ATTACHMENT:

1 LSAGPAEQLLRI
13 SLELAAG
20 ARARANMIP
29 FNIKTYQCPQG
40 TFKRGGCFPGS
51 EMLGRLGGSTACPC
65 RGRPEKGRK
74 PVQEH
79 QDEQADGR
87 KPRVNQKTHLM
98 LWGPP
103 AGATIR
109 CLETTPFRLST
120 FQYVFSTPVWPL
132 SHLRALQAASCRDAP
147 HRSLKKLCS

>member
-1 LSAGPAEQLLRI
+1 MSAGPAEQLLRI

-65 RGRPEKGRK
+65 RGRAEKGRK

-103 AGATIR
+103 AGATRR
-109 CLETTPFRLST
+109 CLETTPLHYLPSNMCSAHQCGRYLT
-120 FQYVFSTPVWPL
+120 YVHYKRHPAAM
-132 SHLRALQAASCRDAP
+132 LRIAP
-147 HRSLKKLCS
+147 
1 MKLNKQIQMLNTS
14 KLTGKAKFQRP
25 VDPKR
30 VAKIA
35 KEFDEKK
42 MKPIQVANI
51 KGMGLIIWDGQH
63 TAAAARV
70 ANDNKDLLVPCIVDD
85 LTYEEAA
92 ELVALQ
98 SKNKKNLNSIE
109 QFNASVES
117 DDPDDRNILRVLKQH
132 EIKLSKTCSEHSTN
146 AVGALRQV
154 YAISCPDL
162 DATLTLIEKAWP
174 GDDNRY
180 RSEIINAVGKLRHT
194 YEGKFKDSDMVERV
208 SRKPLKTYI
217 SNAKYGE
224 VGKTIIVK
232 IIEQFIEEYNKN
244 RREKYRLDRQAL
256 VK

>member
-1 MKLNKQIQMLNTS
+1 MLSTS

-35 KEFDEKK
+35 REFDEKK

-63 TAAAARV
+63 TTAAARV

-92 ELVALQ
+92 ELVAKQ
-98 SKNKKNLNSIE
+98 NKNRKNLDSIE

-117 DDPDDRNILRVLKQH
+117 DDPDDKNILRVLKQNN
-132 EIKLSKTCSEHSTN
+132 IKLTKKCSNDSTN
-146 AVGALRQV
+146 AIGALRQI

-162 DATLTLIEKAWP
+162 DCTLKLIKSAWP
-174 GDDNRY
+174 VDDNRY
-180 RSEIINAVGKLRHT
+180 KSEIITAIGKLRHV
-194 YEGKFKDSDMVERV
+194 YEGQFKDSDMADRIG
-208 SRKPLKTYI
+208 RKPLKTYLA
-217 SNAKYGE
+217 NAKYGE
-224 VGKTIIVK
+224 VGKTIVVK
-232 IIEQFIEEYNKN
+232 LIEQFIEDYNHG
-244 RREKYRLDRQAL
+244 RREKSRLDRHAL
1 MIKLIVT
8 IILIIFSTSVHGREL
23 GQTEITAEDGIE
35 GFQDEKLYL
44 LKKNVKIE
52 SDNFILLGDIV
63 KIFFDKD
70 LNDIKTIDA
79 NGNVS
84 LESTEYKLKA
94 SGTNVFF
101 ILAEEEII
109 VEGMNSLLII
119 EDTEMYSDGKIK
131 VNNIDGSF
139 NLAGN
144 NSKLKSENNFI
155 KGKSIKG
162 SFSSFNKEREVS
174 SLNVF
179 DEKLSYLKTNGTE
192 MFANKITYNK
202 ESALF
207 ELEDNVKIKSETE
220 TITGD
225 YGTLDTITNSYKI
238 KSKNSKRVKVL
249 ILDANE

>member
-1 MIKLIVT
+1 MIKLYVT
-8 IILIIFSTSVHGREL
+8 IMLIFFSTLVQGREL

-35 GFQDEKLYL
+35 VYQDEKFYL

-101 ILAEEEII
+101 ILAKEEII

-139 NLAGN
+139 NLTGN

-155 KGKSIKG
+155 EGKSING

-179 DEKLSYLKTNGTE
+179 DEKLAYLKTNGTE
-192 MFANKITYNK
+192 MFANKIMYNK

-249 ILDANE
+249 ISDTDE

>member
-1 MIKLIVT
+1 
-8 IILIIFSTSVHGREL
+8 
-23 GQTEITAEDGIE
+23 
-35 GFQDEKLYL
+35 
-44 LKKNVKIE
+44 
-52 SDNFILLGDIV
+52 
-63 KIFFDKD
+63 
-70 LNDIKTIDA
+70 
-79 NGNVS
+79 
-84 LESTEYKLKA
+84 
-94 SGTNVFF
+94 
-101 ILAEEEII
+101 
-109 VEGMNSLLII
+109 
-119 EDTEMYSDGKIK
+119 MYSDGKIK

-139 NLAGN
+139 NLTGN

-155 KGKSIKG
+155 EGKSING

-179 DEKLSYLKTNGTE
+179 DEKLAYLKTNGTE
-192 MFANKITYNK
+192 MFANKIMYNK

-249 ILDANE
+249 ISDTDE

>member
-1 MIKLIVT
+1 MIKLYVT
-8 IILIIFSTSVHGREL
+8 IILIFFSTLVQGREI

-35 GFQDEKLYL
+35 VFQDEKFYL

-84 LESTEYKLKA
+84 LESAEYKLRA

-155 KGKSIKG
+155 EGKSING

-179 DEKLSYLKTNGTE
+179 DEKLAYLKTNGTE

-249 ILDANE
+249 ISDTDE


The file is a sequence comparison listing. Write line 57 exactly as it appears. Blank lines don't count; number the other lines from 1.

244 RREKYRLDRQAL